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Showing posts from October, 2020

Palliative Care for non-cancer illness: Podcast with Kieran Quinn and Krista Harrison

In this week's podcast we talk with Kieran Quinn, author of a systematic review and meta-analysis of palliative care for non-cancer illness , published in JAMA.  We also talk with Krista Harrison, first author of an accompanying editorial .   JAMA editors cut out some of my favorite parts of Krista's editorial , possibly because they were more like a blog post than a JAMA editorial.  (I was senior author; go figure how it ended up reading like a blog post!) So here is the submitted introduction, unedited: "As with many people’s best ideas, inspiration struck in the shower. Dr. Balfour Mount, a urologic-cancer surgeon at the Royal Victoria Hospital in Quebec, Canada, needed a name to differentiate a new hospital-based service he created for people with serious life-threatening illness from Dr. Cicely Saunders’ English hospice programs. Dr. Mount coined the term “palliative care” to connote the core goals of the service: to improve quality of life and to mitigate sources of

State of Heart Failure & Palliative Care: Podcast with Haider Warraich

There are a lot of large numbers that involve heart failure, starting with the sheer number of patients diagnosed (6.5 million and counting), to the cost of their care (~$70 billion by 2030), to the amount of money invested by the NIH into research ($1 billion annually). But the smaller numbers deserve attention too - 50% of patients die within 5 years of their diagnosis, those older than 65 in the hospital die even sooner at ~2.1 years thereafter, the median survival on hospice since hospital discharge is 11 days, and <10% of patients with heart failure receive a palliative care consult. So what can we do to bridge the gap between heart failure and palliative care? As a current palliative care fellow and former hospitalist on UCSF's Advanced Heart Failure service, I have a strong interest in this question. This week I was lucky to have Alex and Eric let me join in interviewing Haider Warraich, Associate Director of Heart Failure at the Boston Veterans Affairs Hospital and Assoc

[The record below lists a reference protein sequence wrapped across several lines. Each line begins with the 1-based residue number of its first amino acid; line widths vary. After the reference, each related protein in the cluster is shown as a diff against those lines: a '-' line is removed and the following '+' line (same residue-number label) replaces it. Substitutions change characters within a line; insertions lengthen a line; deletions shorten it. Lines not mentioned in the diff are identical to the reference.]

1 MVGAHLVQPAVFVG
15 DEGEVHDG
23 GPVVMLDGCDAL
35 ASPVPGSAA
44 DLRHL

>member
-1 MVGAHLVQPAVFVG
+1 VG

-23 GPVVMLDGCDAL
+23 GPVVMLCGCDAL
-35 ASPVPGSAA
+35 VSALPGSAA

The Geriatric 5M Approach to Telemedicine Assessment: A Podcast with Lauren Moo

On todays podcast, we have Lauren Moo, a cognitive behavioral neurologist who has been doing video visits well before the COVID-19 pandemic to decrease the need for travel and to decrease the agitation in older adults with dementia that commonly occur when a clinic visits disrupts the usual routine.   Now with COVID among us, Lauren talks to us about her recently published JAGS article titled " Home Video Visits: 2‐D View of the Geriatric 5‐M s."   In the article and on the podcast, Lauren walks us through assessing the Geriatric 5M framework : mind, mobility, medications, multicomplexity, and what matters most.   Lauren gets very practical with us about how she does things like a cognitive assessments in this new medium of telemedicine.   One thing I'd like to note that we didn't talk about in our podcast, but Joe Ouslander wrote in the accompanying editors note to Lauren's article: "I recommend that you discourage patients and families from using the backgr